Ron Galloway has posted an odd article, What The Sundance Festival Can Learn From TED. Part of the oddness is that I can’t quite tell what he thinks Sundance should take from TED. I think he says that Sundance should be “about ideas” and make the presentations available for free, but that doesn’t really make sense.
TED is about ideas, but Sundance is about the expression of ideas. TED makes the presentations, the expressions, available because that strengthens the marketing of the idea, which is still associated with the idea-maker.
Sundance is all about expression. If you take ten years to make a documentary about Patti Smith, then give it away, you have zero. No one is going to pay you to come talk about your free film. It is entirely OK to make deals at Sundance, because that means the expressions are valued, even at the most crass level, money. That is also the level where the filmmaker can pay for food and shelter.
Here is one other thing that Sundance shouldn’t change. I can go to Sundance. I can’t go to TED. I can “join” TED’s website, but to go to the conference I would have to apply for membership and pony up $6000 if I was good enough. Then I would have to apply again the next year. For Sundance, get some friends, share an overpriced condo in Park City, and go stand in line to see movies for $10 each. Or stay with friends in Salt Lake City and go to the films shown there. $6000 would be a gold-plated Sundance experience, with an Express Pass (entrance to any movie) plus your own condo at Park City and airfare.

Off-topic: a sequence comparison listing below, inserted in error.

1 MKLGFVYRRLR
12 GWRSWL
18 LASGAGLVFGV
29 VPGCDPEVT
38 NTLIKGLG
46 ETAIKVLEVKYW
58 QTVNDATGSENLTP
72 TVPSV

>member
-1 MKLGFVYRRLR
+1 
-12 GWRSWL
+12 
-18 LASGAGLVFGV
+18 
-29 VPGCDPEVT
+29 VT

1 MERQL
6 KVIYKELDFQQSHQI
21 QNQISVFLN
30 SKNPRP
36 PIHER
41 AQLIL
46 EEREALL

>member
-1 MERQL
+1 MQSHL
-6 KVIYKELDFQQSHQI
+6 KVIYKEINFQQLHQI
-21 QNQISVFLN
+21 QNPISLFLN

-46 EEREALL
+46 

I’m not sure that Sundance needs fixing, but I’m pretty sure that it doesn’t need TED as a model.
PS: See the Patti Smith documentary, Dream of Life. You can rent it from Netflix. It is an interesting portrait, and wonderful cinematography. Steven Sebring has an amazing touch with film. Watch it just for what he does with film and exposure, because there won’t be very many more movies like this. Film is like the Polaroids scattered on the floor of Patti’s apartment, lovely but obsolete.